Power outages can leave your home cold and uncomfortable. Without electricity, your furnace and other heating systems won’t work. If you’re not prepared, you and your family may end up shivering in the dark.
But there are ways to stay warm even when the power goes out. In this post, I’ll share 10 alternative heat sources you can use to heat your home without electricity.
These tips will help you:
- Set up a dedicated “heating room” with insulation and heat sources like a wood stove
- Use safe kerosene or propane heaters to warm a space
- Heat your home with a fireplace, pellet stove, or DIY heater made from household items
- Layer up with warm clothes, gloves, and socks
- Retain heat by closing doors and letting sunlight in
- Insulate your home to retain warmth, even without power
With a little preparation, you can ride out a power outage in the warmth and comfort of your home. Read on to learn 10 ways to stay cozy when the electricity goes off.
1. Make a “Heating” Room
Make a place where everyone can meet up if the power goes out. Add weather stripping to the windows and doors, and put down a thick rug to retain heat. After insulating, bring in other heat sources like a wood stove or gas heater so you can stay warm when there is no electricity.
You can also add sofas and thick blankets to relax on mattresses if you need to sleep. Just make sure to turn off your heater before going to bed.
2. Invest in a Kerosene Heater
Kerosene heaters are a must-have for homes prone to power loss. Kerosene is a clear, low-viscosity liquid that burns easily. Like other fuels, kerosene can provide reliable heat but must be used carefully since it emits dangerous vapors that can be harmful to people and animals.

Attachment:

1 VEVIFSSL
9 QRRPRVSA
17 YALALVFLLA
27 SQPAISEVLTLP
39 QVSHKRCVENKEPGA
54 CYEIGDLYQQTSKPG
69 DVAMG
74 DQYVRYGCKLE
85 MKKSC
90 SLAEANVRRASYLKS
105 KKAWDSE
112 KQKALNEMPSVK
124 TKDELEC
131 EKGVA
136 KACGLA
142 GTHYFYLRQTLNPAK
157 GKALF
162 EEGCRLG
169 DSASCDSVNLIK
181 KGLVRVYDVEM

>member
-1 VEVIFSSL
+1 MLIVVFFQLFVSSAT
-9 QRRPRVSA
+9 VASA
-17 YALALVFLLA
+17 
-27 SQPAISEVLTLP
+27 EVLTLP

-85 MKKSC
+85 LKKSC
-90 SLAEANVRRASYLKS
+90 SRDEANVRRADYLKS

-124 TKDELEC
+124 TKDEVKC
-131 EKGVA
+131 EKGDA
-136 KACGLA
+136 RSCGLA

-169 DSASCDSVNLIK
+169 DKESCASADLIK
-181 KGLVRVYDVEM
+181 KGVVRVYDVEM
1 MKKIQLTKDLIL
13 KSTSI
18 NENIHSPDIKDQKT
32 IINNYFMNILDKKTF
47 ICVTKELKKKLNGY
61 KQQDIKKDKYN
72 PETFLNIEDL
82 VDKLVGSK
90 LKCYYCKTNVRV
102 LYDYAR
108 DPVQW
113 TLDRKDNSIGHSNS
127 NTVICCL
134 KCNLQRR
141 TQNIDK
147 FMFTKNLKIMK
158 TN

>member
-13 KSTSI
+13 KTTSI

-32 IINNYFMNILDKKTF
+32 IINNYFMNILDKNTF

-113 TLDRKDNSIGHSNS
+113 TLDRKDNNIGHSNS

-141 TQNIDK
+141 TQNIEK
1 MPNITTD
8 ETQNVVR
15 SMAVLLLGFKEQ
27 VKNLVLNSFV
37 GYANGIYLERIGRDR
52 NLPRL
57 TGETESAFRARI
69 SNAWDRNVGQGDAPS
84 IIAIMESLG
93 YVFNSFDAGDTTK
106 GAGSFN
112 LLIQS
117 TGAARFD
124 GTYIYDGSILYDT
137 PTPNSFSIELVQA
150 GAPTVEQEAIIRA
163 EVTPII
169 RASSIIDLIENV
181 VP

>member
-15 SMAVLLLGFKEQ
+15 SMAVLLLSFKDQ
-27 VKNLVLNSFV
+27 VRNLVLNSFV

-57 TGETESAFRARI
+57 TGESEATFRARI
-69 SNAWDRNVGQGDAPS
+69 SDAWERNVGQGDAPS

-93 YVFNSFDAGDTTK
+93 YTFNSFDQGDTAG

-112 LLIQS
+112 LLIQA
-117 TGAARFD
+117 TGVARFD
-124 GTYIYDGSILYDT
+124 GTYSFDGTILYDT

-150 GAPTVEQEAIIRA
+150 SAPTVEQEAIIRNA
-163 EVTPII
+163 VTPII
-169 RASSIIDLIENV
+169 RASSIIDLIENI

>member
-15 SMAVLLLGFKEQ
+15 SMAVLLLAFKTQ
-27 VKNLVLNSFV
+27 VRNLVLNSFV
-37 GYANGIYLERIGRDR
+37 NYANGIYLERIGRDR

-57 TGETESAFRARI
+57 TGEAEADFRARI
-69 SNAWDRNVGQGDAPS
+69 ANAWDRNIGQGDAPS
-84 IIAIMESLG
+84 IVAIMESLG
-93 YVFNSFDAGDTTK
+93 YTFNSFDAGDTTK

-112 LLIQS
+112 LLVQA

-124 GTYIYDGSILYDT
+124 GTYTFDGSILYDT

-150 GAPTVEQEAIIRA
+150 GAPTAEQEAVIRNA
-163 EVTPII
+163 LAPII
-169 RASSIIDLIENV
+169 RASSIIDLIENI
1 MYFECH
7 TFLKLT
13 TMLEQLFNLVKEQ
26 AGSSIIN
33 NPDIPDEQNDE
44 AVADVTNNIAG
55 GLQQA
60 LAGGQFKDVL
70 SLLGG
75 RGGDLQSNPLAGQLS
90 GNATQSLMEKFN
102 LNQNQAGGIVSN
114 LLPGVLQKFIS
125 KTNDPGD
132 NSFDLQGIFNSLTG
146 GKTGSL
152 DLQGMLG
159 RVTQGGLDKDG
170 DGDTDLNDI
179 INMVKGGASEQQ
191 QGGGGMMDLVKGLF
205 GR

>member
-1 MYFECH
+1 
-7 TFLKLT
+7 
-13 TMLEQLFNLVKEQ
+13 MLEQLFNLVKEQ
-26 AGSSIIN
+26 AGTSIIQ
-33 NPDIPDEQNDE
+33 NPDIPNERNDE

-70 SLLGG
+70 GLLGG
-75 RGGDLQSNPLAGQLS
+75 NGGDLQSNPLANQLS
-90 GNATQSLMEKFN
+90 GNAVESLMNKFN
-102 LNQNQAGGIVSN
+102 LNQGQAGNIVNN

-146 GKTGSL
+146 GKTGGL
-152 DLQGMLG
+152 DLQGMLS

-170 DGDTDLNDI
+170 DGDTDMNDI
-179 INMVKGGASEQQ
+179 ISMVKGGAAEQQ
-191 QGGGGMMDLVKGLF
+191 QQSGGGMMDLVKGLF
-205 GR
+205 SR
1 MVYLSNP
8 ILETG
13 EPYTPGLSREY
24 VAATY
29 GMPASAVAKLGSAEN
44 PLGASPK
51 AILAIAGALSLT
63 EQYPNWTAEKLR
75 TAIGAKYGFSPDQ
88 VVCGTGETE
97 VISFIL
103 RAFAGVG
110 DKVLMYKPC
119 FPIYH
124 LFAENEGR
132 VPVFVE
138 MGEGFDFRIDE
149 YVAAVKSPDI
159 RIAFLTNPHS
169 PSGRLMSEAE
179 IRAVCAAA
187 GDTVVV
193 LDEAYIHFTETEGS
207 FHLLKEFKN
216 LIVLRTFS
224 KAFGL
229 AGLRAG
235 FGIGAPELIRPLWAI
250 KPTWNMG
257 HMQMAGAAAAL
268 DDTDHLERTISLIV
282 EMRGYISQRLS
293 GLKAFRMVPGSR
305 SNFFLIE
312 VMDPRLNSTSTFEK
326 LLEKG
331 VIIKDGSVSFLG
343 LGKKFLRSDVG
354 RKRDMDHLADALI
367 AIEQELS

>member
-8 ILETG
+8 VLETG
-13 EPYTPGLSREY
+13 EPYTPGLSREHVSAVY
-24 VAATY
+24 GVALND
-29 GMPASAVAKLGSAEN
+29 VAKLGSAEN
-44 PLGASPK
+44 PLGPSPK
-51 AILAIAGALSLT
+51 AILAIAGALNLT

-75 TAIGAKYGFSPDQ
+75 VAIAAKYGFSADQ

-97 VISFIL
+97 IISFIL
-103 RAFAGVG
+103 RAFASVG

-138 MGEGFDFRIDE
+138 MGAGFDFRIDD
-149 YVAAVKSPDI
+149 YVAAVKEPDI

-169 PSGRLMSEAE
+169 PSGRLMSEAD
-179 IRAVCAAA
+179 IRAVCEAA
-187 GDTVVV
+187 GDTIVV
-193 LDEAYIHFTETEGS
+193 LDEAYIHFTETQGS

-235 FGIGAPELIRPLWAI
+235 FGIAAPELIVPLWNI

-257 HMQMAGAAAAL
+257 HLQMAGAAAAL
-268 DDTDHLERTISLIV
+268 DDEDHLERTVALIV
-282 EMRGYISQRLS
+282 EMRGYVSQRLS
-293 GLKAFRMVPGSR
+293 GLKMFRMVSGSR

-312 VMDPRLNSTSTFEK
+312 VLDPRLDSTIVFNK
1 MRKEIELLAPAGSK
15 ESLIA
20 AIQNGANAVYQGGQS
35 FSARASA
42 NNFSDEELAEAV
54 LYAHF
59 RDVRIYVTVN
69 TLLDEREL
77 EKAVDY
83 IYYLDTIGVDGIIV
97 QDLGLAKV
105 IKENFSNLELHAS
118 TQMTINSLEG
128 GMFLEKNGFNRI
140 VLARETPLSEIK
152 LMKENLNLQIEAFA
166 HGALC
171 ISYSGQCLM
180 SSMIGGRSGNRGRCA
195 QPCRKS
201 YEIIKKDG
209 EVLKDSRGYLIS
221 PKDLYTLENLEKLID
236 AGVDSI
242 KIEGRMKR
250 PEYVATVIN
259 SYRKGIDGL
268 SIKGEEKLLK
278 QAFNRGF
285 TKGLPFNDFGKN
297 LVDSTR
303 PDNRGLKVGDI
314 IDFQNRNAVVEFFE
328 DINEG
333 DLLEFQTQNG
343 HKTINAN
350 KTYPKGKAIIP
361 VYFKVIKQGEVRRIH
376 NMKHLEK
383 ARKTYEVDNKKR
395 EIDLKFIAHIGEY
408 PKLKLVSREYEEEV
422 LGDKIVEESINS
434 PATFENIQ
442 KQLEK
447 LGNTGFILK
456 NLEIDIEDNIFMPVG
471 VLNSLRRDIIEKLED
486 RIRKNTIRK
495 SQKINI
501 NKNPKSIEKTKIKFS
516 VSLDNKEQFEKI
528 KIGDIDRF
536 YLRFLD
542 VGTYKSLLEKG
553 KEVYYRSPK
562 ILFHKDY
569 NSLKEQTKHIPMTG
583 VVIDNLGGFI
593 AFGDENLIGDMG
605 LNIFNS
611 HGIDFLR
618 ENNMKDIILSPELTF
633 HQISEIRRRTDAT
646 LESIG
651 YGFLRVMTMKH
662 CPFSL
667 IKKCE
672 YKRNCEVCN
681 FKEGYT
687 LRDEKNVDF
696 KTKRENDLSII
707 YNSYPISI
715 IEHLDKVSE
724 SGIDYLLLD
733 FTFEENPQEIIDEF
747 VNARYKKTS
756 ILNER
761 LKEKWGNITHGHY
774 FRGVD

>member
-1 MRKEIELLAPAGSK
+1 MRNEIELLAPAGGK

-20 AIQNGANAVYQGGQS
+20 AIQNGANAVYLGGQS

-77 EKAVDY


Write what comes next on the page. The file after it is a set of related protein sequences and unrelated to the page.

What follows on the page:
While kerosene lamps and heaters have been around for ages, modern materials and technology have made indoor kerosene heaters much safer. There are many kinds of kerosene heaters, and I’ve linked my favorite kerosene heater in this review.
3. Consider a Propane Heater
Propane heaters are one of the most effective ways to heat a room without electricity, they are affordable and convenient heating devices that can keep you warm faster and longer. These heaters can heat big spaces so you and your family can stay in one place while the power is out to keep you all warm at once.
It uses liquid propane as fuel which you need to be careful in storing because they have a high risk of leaking. Make sure that you have enough ventilation when using the heater as well because the fumes can be dangerous.
One of the most common ways to heat a house is to burn some firewood wherever your fireplace is and stay there. It is one of the best and easiest ways to keep you warm, just make sure that you have enough ventilation all over the house to lessen the risk of carbon monoxide poisoning.
5. Pellet Stove
If you don’t have a built-in fireplace, you can always buy one. A pellet stove is like a fireplace but smaller and more convenient. They can be more expensive than getting an indoor fireplace, but they produce less air pollution, making them the cleanest indoor heater.
The pellet-based fuel used for a pellet stove is made from recycled sawdust and wood shavings. When burned, they give off a good amount of heat without as many chemicals.
6. DIY Heater
If you didn’t get the chance to get a heater in case of emergencies or need more heat but don’t have another one, then you can just make something yourself with things you can find all around your house.